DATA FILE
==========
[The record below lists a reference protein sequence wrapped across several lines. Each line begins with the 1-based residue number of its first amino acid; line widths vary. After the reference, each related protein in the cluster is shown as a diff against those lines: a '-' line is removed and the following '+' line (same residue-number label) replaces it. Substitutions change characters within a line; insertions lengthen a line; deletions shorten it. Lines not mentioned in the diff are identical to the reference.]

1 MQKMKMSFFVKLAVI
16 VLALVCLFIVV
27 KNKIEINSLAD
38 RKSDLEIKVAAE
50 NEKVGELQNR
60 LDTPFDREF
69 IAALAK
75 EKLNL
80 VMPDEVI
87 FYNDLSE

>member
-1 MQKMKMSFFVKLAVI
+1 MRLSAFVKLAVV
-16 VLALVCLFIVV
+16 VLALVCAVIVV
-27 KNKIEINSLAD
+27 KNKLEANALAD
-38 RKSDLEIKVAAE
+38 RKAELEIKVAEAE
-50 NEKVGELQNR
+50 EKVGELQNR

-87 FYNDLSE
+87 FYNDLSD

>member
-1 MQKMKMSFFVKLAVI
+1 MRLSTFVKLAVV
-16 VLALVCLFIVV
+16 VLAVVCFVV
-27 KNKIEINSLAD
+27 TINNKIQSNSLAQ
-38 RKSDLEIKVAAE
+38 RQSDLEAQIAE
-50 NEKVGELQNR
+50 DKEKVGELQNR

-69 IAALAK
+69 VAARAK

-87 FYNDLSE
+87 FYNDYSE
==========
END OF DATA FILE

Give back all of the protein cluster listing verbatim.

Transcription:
[The record below lists a reference protein sequence wrapped across several lines. Each line begins with the 1-based residue number of its first amino acid; line widths vary. After the reference, each related protein in the cluster is shown as a diff against those lines: a '-' line is removed and the following '+' line (same residue-number label) replaces it. Substitutions change characters within a line; insertions lengthen a line; deletions shorten it. Lines not mentioned in the diff are identical to the reference.]

1 MQKMKMSFFVKLAVI
16 VLALVCLFIVV
27 KNKIEINSLAD
38 RKSDLEIKVAAE
50 NEKVGELQNR
60 LDTPFDREF
69 IAALAK
75 EKLNL
80 VMPDEVI
87 FYNDLSE

>member
-1 MQKMKMSFFVKLAVI
+1 MRLSAFVKLAVV
-16 VLALVCLFIVV
+16 VLALVCAVIVV
-27 KNKIEINSLAD
+27 KNKLEANALAD
-38 RKSDLEIKVAAE
+38 RKAELEIKVAEAE
-50 NEKVGELQNR
+50 EKVGELQNR

-87 FYNDLSE
+87 FYNDLSD

>member
-1 MQKMKMSFFVKLAVI
+1 MRLSTFVKLAVV
-16 VLALVCLFIVV
+16 VLAVVCFVV
-27 KNKIEINSLAD
+27 TINNKIQSNSLAQ
-38 RKSDLEIKVAAE
+38 RQSDLEAQIAE
-50 NEKVGELQNR
+50 DKEKVGELQNR

-69 IAALAK
+69 VAARAK

-87 FYNDLSE
+87 FYNDYSE